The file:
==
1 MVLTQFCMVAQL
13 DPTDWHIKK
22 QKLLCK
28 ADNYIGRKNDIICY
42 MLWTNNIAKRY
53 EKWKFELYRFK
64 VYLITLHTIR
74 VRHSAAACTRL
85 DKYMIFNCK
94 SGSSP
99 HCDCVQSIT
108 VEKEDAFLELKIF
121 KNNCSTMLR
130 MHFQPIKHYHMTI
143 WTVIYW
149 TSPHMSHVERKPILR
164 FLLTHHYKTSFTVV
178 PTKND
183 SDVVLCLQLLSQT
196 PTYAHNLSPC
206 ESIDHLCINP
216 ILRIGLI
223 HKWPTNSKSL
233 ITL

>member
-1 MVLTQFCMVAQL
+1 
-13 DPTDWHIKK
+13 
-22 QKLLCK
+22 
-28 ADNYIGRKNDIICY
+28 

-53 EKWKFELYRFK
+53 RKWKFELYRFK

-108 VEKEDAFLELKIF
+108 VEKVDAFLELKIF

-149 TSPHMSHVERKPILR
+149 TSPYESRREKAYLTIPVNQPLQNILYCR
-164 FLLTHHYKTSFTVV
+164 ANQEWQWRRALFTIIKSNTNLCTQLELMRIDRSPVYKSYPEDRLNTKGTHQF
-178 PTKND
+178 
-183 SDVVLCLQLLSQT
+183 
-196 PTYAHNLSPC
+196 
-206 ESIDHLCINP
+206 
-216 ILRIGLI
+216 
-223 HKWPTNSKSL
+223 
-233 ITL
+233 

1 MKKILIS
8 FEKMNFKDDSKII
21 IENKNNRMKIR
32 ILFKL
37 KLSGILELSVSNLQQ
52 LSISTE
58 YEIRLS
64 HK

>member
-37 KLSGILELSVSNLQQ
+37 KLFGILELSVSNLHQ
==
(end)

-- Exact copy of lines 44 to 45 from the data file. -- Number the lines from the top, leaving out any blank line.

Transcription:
-183 SDVVLCLQLLSQT
+183 